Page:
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Wilson v. Walther

Supreme Court of Arkansas

October 5, 2017

MIKE WILSON APPELLANT/CROSS-APPELLEE
v.
LARRY WALTHER, DIRECTOR OF THE ARKANSAS DEPARTMENT OF FINANCE AND ADMINISTRATION; ANDREA LEA, STATE AUDITOR; DENNIS MILLIGAN, STATE TREASURER; AND CENTRAL ARKANSAS PLANNING AND DEVELOPMENT DISTRICT APPELLEES/CROSS-APPELLANTS

         APPEAL FROM THE PULASKI COUNTY CIRCUIT COURT [NO. 60CV-16-862] HONORABLE CHRISTOPHER CHARLES PIAZZA, JUDGE

          Mike Wilson; and Ogles Law Firm, P.A., by: John Ogles for appellant.

          Mitchell, Williams, Selig, Gates & Woodyard, P.L.L.C., by: M. Samuel Jones III, for appellee.

          ROBIN F. WYNNE, Associate Justice

         Appellant Mike Wilson filed this illegal-exaction suit in the Pulaski County Circuit Court alleging that certain acts of 2015, which appropriated funds from the Arkansas General Improvement Fund (GIF) to eight planning and development districts, are unconstitutional. The circuit court granted summary judgment in favor of the defendants. Wilson now appeals, and the defendants have cross-appealed the circuit court's rulings in Wilson's favor on standing and mootness. For the reasons set out below, we reverse and remand on direct appeal, and we affirm on cross-appeal.

         On February 12, 2016, Wilson, a resident and taxpayer of Jacksonville, Pulaski County, filed an illegal-exaction complaint under article 16, § 13 of the Arkansas Constitution. Named as defendants were Larry Walther, Director of the Arkansas

         Department of Finance and Administration; Andrea Lea, State Auditor; Dennis Milligan, State Treasurer; and Central Arkansas Planning and Development District, Inc. (CAPDD).[1]Wilson alleged that Act 514, [2] Act 551, [3] Act 612, [4] Act 619, [5] Act 622, [6] Act 654, [7] Act 786, [8] and Act 818[9] of 2015 violate amendment fourteen's prohibition on special or local legislation and article 5, § 29's requirement that an appropriation's purpose be "distinctly stated." The challenged acts appropriate funds from the GIF for grants to eight multi-county planning and development districts that collectively encompass the entire state. Each act contains the following language:

SECTION 1. APPROPRIATION - GENERAL IMPROVEMENT PLANNING AND DEVELOPMENT GRANTS. There is hereby appropriated, to the Department of Finance and Administration - Disbursing Officer, to be payable from the General Improvement Fund or its successor fund or fund accounts, for grants to planning and development districts, the following[.]

         For each of the eight planning and development districts throughout the state, appropriations "in a sum not to exceed $1, 000, 000" were listed in Section 1 of each act, except that the sum of $8, 000, 000 was listed in Act 818, bringing the total amount appropriated to each district to $15 million.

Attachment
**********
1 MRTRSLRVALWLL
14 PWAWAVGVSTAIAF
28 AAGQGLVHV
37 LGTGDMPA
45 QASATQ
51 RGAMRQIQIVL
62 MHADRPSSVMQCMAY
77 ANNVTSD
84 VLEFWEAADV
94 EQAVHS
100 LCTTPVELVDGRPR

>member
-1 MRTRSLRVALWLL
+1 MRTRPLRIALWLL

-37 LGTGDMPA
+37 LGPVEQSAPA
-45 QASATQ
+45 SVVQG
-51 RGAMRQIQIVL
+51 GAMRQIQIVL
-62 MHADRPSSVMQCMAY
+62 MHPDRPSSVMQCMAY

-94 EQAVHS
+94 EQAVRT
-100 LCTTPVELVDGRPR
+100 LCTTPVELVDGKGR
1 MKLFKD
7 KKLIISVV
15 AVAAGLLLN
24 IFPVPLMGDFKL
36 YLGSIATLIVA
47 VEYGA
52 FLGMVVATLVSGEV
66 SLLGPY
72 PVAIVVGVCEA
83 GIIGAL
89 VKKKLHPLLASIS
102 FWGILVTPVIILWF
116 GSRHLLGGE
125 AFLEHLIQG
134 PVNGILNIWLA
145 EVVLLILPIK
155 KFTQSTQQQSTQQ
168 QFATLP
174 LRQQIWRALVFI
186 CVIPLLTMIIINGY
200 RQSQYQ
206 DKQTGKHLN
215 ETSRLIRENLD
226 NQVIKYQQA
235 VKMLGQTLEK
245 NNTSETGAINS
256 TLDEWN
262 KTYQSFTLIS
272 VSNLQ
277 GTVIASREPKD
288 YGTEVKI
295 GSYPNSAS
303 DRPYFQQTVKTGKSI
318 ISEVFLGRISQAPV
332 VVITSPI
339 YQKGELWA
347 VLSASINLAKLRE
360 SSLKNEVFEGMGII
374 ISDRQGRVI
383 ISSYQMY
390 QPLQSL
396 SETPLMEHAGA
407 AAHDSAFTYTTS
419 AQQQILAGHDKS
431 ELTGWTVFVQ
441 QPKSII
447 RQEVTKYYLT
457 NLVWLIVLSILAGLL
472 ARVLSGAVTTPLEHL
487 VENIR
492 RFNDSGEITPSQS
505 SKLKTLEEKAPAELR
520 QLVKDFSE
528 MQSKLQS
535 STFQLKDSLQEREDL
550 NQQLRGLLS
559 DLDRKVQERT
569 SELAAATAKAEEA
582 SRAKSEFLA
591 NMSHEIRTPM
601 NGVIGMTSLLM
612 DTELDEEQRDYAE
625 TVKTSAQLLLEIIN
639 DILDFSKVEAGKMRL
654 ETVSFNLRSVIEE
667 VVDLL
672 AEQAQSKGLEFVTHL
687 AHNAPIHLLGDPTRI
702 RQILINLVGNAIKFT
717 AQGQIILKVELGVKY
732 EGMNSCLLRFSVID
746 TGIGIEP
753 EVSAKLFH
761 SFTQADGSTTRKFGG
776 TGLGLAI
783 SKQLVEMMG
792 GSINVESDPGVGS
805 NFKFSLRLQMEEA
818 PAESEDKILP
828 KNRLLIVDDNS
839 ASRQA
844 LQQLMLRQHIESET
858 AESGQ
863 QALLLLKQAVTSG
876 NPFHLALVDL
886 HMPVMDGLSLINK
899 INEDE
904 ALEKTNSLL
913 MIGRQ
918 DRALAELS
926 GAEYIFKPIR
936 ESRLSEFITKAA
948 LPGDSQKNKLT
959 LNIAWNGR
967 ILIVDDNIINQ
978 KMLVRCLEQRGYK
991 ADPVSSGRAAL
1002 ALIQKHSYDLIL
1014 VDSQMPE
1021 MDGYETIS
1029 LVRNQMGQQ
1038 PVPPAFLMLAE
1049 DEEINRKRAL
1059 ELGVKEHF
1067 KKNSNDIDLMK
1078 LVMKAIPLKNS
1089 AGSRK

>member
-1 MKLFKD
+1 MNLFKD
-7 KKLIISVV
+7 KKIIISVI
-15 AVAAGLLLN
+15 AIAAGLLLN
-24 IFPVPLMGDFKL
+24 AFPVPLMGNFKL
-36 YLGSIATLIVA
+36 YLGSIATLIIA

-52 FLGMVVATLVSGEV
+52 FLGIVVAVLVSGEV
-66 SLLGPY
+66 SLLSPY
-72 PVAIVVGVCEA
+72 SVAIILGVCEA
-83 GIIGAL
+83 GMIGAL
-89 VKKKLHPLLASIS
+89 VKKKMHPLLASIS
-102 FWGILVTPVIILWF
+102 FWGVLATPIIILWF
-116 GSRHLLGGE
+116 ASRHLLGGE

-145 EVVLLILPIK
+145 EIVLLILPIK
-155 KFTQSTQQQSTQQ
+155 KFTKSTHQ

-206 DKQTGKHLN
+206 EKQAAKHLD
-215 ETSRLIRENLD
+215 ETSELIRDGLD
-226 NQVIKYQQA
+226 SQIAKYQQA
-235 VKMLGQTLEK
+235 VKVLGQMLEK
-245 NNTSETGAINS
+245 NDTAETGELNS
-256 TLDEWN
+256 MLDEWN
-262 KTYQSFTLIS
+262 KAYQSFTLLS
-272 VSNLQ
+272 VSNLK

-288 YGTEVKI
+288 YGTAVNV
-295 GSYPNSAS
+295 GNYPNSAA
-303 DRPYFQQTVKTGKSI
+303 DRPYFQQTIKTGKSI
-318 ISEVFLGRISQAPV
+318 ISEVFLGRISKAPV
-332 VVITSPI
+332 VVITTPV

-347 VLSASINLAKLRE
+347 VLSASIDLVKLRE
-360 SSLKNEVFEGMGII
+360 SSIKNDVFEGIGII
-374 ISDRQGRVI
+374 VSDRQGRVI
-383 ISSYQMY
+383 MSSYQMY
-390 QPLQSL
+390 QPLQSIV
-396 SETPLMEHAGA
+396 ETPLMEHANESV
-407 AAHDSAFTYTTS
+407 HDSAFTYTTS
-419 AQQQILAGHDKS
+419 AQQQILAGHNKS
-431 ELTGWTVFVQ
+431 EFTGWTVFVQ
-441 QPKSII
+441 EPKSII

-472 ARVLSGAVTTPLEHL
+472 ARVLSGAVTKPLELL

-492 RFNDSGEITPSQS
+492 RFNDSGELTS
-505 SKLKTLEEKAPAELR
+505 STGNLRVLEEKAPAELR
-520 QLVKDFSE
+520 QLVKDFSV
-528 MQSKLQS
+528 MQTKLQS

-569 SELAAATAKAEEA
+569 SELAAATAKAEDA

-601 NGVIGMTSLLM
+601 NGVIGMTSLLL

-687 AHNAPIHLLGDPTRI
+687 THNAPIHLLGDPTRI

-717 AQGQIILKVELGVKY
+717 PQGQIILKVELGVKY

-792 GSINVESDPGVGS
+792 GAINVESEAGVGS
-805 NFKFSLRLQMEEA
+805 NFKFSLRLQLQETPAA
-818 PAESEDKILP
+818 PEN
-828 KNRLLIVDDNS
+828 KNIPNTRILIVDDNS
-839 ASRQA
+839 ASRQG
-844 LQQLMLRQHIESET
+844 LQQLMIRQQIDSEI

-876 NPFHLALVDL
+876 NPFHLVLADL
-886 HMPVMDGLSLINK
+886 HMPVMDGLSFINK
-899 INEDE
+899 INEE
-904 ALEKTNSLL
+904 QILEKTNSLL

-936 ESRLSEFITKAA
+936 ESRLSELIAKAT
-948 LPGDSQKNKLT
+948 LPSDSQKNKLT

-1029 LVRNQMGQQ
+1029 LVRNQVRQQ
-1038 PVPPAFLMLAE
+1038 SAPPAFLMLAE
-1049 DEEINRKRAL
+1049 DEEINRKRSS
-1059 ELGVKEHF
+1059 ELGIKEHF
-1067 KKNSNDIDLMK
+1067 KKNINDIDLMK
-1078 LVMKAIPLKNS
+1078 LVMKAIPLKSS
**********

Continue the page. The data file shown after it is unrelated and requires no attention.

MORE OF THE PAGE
Wilson alleged that on September 13, 2015, the State defendants had disbursed to CAPDD the sum of $2, 987, 500 pursuant to Act 1146 of 2015[10] and that of that sum CAPDD had made grants in the amount of $440, 000 as of the date of the complaint. According to Wilson, in the 2015 General Assembly, each member of the Senate was allocated $285, 000 and each member of the House was allocated $70, 000 for expenditure from the GIF; this money is awarded to grant applicants by the CAPDD board of directors only with the express approval of individual legislators. Wilson further alleged that "[i]n purpose and effect, the Defendant Central Arkansas Planning and Development District, Inc. simply acts as a money-laundering machine for individual legislators for the sole purpose of evading the force of the constitutional prohibitions and decisions of the Supreme Court."

         Wilson sought temporary and permanent injunctions preventing the defendants from making or approving disbursements from the GIF under the acts; declaratory judgment that the acts are unconstitutional, void, and of no effect; an order directing CAPDD to refund $2, 987, 500 plus interest to the state treasury; and attorney's fees and costs. In an amended complaint, Wilson added an allegation that the defendants had violated Arkansas Code Annotated section 14-166-205 (Repl. 1998), which sets out conditions with which planning and development districts must comply to receive state funds.

         After the circuit court denied his motion for temporary restraining order or preliminary injunction, Wilson filed a motion for summary judgment; the State defendants filed a motion for summary judgment that included arguments that Wilson lacked standing and the complaint should be dismissed for mootness. CAPDD filed a motion for summary judgment in which it adopted and incorporated the State defendants' summary-judgment motion and brief and argued that there was no private right of action against a private nonprofit corporation for illegal exaction. After responses and replies were filed, the circuit court entered an order finding that Wilson had standing and that his request for declaratory and injunctive relief was not moot, and granting summary judgment in favor of the defendants on the merits. This appeal and cross-appeal followed.